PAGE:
Move over dogs! Cats are cool
Recently, the cat population has surged in China and is predicted to surpass the dog population by 2023. The popularity of cats can be put down to a number of reasons. First, cats are relatively more independent than dogs and demand less emotional support. This is appealing to young, busy pet owners focussed on their careers, and not on spending prime time with their pet.
Second, cats do not need to be walked as dogs do. And third, stray cats abound, which makes finding a kitten easier than finding a puppy.
Benefitting from this growing popularity, sales of cat-related products – such as cat food, cat litter, cat toys – have grown rapidly in the past five years. And the future also is promising. For example, cat litter sales are forecast to maintain an annual increase of 22.3% through to 2024.
Online sales surge
Brick-and-mortar pet shops and the Internet are the two major channels for cat and dog food sales in China. Due to the fact that online brings benefits such as convenience, product variety and relatively low prices, stores continue to lose market share in favour of the Internet. Instead of having to carry home heavy parcels, pet owners can order multiple packs online, have them delivered within three days, while benefitting from multi-pack discounts.
Another benefit of selling online is that the product range is not restricted by the limited space of brick-and-mortar locations. Companies can easily showcase various product portfolios. What is more, brick-and-mortar retailers need to invest in their in-store shopping experience. The related higher costs are usually offset by higher prices, making online the cheaper choice.
The present-day, main demographic of Chinese pet owners are young people, who prefer online purchasing. This has made the Internet an incubator for emerging brands. For example, Crazydog pet food, launched in 2014, is an online-only brand that has grown rapidly to become a leading player in the Chinese market.
Premium products – only the best for pets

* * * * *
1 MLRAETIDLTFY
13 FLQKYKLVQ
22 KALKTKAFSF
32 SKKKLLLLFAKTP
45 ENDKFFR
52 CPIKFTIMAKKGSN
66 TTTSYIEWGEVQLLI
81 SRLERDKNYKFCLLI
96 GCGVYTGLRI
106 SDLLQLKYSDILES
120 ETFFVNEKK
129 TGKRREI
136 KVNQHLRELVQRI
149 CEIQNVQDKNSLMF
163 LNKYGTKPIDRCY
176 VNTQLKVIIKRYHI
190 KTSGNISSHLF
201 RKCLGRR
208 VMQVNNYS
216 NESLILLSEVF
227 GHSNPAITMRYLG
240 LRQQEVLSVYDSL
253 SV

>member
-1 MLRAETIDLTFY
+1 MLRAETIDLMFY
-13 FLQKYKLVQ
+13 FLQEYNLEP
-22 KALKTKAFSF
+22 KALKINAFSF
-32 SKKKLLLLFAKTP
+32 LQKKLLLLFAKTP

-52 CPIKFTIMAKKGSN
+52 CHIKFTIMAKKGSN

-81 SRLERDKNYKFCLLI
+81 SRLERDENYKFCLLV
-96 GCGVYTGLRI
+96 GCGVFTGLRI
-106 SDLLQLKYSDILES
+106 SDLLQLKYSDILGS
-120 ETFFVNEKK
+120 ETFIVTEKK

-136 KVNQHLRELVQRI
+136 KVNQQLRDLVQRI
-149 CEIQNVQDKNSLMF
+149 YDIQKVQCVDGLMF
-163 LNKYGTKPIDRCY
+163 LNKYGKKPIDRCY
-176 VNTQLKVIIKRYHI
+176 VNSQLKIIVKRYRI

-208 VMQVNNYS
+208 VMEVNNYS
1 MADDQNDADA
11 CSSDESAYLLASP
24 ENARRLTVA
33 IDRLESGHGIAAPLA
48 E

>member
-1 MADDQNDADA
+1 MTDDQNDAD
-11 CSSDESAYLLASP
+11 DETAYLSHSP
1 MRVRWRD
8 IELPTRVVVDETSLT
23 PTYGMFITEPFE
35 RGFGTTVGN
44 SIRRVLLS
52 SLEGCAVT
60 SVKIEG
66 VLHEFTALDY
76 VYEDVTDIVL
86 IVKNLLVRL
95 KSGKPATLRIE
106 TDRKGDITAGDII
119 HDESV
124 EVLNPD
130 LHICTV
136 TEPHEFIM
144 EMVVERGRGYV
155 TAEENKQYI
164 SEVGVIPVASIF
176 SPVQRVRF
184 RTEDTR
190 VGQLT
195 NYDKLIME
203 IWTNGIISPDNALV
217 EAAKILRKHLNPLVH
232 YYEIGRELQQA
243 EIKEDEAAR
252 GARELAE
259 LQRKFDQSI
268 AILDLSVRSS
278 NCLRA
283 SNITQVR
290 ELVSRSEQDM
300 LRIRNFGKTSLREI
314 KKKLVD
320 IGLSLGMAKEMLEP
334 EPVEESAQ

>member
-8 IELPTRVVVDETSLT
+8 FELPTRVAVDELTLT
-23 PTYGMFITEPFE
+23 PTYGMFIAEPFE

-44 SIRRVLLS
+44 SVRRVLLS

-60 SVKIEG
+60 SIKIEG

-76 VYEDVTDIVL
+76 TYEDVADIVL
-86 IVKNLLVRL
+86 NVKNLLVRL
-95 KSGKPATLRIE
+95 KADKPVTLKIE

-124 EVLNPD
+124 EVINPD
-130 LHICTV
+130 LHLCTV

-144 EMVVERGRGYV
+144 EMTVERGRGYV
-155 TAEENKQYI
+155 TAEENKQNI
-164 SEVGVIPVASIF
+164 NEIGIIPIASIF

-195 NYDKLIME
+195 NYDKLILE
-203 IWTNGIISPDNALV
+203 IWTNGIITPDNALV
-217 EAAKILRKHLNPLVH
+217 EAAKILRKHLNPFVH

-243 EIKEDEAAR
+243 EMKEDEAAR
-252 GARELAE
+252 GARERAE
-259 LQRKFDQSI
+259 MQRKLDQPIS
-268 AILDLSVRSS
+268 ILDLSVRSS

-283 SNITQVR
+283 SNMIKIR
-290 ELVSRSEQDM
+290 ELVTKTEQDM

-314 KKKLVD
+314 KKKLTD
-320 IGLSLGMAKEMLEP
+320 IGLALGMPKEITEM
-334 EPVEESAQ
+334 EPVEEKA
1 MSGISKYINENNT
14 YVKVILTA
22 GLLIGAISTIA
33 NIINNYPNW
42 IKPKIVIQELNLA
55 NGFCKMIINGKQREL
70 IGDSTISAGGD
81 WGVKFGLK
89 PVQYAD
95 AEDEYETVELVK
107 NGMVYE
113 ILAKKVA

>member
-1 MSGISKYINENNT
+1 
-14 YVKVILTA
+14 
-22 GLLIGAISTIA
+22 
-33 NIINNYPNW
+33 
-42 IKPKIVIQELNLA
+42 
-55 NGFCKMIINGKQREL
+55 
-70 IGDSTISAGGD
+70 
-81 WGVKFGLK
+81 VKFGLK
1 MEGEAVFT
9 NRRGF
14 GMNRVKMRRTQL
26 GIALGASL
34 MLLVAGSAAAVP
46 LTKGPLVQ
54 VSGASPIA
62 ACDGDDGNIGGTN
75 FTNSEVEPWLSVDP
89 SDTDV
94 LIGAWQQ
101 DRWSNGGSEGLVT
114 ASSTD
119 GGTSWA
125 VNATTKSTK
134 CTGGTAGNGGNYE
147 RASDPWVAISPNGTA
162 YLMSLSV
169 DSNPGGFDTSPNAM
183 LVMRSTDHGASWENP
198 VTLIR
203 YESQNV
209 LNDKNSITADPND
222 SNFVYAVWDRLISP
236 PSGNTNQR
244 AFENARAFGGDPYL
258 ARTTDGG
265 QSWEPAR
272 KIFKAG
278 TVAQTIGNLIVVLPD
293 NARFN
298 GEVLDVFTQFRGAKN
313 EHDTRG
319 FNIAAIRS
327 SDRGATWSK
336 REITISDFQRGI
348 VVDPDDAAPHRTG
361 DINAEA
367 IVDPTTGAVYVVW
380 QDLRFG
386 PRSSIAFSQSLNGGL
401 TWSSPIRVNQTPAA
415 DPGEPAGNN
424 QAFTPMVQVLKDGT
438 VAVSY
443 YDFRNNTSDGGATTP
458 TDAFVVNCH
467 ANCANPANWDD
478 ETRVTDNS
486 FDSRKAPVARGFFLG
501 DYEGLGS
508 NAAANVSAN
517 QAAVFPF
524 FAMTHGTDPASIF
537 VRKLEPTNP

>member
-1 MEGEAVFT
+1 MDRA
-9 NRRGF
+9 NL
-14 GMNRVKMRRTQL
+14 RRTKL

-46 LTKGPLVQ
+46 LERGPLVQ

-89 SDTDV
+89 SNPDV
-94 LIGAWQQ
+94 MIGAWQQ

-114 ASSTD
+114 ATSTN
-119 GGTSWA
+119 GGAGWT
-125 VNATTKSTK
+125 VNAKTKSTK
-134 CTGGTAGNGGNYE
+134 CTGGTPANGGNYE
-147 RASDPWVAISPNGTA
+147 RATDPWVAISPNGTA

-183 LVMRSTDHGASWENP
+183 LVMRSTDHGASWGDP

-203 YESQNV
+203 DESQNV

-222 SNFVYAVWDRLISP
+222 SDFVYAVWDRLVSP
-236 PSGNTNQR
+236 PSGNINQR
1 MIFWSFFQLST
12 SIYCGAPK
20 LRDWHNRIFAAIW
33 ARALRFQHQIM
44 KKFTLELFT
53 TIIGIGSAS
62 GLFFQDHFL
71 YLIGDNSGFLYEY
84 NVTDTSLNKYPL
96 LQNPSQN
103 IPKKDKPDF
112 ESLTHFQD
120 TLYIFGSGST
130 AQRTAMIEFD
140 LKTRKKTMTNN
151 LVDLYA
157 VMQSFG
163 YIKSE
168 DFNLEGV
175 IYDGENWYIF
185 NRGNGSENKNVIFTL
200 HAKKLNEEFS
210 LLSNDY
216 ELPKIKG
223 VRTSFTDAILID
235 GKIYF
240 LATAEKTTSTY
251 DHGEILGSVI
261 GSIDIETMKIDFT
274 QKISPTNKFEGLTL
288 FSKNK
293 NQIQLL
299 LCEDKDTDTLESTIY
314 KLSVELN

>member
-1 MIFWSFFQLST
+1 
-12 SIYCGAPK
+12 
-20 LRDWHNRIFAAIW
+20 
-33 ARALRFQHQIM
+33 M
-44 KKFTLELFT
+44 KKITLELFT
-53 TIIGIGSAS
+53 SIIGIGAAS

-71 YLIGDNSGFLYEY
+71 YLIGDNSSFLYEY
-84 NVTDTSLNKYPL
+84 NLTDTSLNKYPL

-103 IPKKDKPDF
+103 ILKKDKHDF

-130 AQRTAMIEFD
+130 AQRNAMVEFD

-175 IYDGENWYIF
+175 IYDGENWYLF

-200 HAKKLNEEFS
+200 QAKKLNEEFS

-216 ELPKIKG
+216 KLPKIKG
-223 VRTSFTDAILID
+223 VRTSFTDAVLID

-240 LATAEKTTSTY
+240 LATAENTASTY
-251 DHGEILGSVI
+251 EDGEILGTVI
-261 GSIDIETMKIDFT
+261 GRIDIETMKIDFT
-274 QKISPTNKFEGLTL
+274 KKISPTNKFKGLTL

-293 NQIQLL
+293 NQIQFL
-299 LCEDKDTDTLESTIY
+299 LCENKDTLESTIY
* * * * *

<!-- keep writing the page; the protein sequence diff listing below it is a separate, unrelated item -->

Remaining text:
In the past few years, demand for premium products – both in terms of raw materials and functionality – has increased sharply. For instance, wet dog and cat food has grown its volume share by more than 4% in just five years and is predicted to continue to increase in the future also. Nowadays, wet food is considered fresher and more nutritious thanks to its moisture and real meat content.
Freeze-dried pet food has also gained ground since 2016, but is still niche in China. Manufacturers claim that freeze-dried food has the same nutrients and flavour of meat before it is processed. An additional benefit is that it is highly palatable, compared to ordinary dried food containing grains or other plants. Since the price of freeze-dried food is high, some manufacturers lower the price by mixing freeze-dried with dry kibble. What we also see, is that functionality has become more important: there has been an influx of products with added ingredients, like probiotics to help improve pets’ digestive health.
Premiumisation is also changing the market for non-food pet products. In cat litter, for example, there is a growing tendency to shift from low-end bentonite litter to tofu litter. The latter is more expensive but claims to be safer. According to cat litter manufacturers, 70% of the time, cats eat cat litter by mistake. A safer, non-toxic cat litter is therefore, so they say, preferable to bentonite.
A future with even more market segmentation
As the pet care market has matured, market segmentation has taken on a prime role. Pet food that targets different age groups or diseases – like prescription pet food – has become the norm. And specialist dietary supplements for bone and oral care have become mainstream. For the future, as owners become even more informed on pet care, market segmentation is expected to intensify. Competition will be fierce as manufacturers seek to meet the requirements of ever more demanding pet owners.